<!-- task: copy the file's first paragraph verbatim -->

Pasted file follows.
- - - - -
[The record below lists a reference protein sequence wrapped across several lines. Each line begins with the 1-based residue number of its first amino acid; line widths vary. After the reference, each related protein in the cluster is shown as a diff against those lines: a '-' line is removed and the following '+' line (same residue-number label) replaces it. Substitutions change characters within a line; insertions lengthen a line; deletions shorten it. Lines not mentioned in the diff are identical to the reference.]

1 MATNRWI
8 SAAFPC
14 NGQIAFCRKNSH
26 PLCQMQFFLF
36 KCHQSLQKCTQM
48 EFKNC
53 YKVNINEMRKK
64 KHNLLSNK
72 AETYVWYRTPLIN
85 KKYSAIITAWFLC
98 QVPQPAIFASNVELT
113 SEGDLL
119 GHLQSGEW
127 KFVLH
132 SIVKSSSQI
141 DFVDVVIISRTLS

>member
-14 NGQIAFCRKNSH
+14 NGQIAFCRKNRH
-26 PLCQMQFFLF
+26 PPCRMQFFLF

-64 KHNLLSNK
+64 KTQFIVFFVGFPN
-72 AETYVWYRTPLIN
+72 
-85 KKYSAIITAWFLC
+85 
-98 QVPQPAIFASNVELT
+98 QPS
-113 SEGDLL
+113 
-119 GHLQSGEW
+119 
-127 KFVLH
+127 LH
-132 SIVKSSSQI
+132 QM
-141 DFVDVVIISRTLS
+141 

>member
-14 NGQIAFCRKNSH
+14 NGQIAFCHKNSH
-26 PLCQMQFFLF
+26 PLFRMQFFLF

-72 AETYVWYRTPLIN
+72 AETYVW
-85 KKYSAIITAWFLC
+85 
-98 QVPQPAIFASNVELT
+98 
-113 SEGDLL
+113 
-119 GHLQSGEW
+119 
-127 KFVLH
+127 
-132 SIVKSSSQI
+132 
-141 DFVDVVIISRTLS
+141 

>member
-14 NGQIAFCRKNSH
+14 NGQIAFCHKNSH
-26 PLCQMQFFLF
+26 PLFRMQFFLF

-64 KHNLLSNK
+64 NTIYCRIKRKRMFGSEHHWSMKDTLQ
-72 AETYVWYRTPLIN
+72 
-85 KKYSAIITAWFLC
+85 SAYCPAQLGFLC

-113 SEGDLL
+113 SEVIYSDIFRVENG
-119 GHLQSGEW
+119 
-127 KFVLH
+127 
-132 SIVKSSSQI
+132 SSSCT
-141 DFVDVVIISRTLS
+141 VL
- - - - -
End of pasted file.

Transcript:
[The record below lists a reference protein sequence wrapped across several lines. Each line begins with the 1-based residue number of its first amino acid; line widths vary. After the reference, each related protein in the cluster is shown as a diff against those lines: a '-' line is removed and the following '+' line (same residue-number label) replaces it. Substitutions change characters within a line; insertions lengthen a line; deletions shorten it. Lines not mentioned in the diff are identical to the reference.]